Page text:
This Bloomberg article treats as a news item the fact that the Treasury is focusing its equity infusion efforts on strong banks, leaving the rest to find their own exit strategy.
But this approach is not surprise; in fact, it is exactly what Treasury said it would do in a conference call to analysts exactly a month ago.
In theory, this might not be a bad idea. The banking industry needs to be rationalized, since excessive leverage permitted the entire industry to grow well beyond sustainable levels. In 1980, financial firms accounted for 8% of S&P 500 earnings. At the industry’s peak, they were 46% of S&P earnings.
However, the way the Treasury is going about this assures that big firms will become even larger. That is not a plus for systemic stability. The only thing worse than firms to big to fail is firms too big to rescue.
The U.S. government’s $160 billion handout to banks from Niagara Falls to Beverly Hills is going mostly to lenders that need it least, putting weaker rivals at risk of being shut down or taken over, analysts say.
“This has the unintended effect of making the strong stronger and the weak weaker,” said Gray Medlin, founder of Carson Medlin Co., a Raleigh, North Carolina, investment bank focused on banking deals. “Banks that are getting bad exams and are under intense pressure from regulators won’t be successful in applying.”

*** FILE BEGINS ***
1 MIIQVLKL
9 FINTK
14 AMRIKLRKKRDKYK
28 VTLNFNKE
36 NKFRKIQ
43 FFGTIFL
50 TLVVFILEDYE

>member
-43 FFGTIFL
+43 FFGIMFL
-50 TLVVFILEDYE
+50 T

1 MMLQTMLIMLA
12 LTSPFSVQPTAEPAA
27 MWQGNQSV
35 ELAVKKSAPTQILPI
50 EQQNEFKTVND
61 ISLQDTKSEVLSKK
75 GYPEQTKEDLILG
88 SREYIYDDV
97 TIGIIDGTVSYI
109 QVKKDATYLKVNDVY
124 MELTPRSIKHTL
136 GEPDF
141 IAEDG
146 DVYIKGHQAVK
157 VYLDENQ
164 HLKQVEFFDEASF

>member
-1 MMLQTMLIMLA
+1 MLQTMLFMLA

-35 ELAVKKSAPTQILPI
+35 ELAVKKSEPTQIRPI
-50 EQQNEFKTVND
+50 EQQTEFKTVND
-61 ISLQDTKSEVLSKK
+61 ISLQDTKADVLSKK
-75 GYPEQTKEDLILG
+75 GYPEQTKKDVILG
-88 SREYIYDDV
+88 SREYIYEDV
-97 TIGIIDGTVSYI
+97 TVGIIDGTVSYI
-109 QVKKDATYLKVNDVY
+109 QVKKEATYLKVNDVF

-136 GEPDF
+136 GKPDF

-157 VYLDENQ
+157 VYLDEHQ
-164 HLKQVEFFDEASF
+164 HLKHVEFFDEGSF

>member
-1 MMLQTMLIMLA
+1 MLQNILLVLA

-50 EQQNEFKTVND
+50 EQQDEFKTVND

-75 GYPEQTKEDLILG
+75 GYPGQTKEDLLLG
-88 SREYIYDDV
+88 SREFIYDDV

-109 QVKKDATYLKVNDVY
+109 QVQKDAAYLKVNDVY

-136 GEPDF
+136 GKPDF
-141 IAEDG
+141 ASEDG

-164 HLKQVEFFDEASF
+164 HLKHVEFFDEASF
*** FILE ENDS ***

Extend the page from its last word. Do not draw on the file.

The government buying spree has so far targeted two dozen regional lenders. One, PNC Financial Services Group Inc., immediately bought a competitor, National City Corp. Another, Saigon National Bank, had almost four times the minimum level of capital before selling a $1.2 million stake.
Treasury Secretary Henry Paulson is doling out cash to recapitalize lenders and jump-start takeovers. Besides PNC and Saigon National, regional lenders that have accepted government stakes in exchange for cash include SunTrust Banks Inc., Capital One Financial Corp. and KeyCorp. They also include City National Corp., in Beverly Hills, and First Niagara Financial Group Inc., in upstate New York.
“The goal with this over time is to drive consolidation,” said Ron Farnsworth, chief financial officer of Umpqua Holdings Corp. in Portland, Oregon, which expects to sell a $246 million stake to the government…
“Those struggling the most probably aren’t going to participate,” said Karen Dorway, president of BauerFinancial, a Coral Gables, Florida-based research firm that studies the financial health of banks. She included as examples Downey Financial Corp., BankUnited Financial Corp. and Vineyard National Bancorp….
The government isn’t forthcoming on explaining the purchase program because of concern it may spark bank runs, said Randy Dennis, president of DD&F Consulting, a Little Rock, Arkansas,firm that advises banks. “Banks that are left out will have to deal with the PR effect of not being included,” he said.